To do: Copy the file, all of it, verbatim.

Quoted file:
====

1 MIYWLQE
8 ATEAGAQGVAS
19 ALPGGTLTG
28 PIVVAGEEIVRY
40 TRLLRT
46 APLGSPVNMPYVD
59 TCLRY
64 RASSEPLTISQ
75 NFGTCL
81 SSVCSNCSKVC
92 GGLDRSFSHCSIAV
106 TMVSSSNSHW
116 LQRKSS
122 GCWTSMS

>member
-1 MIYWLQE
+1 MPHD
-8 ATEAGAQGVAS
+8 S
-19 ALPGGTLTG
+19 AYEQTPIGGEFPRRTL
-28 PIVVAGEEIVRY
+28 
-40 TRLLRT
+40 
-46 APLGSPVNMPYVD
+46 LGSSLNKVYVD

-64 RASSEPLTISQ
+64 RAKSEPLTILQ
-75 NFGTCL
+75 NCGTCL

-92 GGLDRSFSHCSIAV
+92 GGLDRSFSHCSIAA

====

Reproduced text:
1 MIYWLQE
8 ATEAGAQGVAS
19 ALPGGTLTG
28 PIVVAGEEIVRY
40 TRLLRT
46 APLGSPVNMPYVD
59 TCLRY
64 RASSEPLTISQ
75 NFGTCL
81 SSVCSNCSKVC
92 GGLDRSFSHCSIAV
106 TMVSSSNSHW
116 LQRKSS
122 GCWTSMS

>member
-1 MIYWLQE
+1 MPHD
-8 ATEAGAQGVAS
+8 S
-19 ALPGGTLTG
+19 AYEQTPIGGEFPRRTL
-28 PIVVAGEEIVRY
+28 
-40 TRLLRT
+40 
-46 APLGSPVNMPYVD
+46 LGSSLNKVYVD

-64 RASSEPLTISQ
+64 RAKSEPLTILQ
-75 NFGTCL
+75 NCGTCL

-92 GGLDRSFSHCSIAV
+92 GGLDRSFSHCSIAA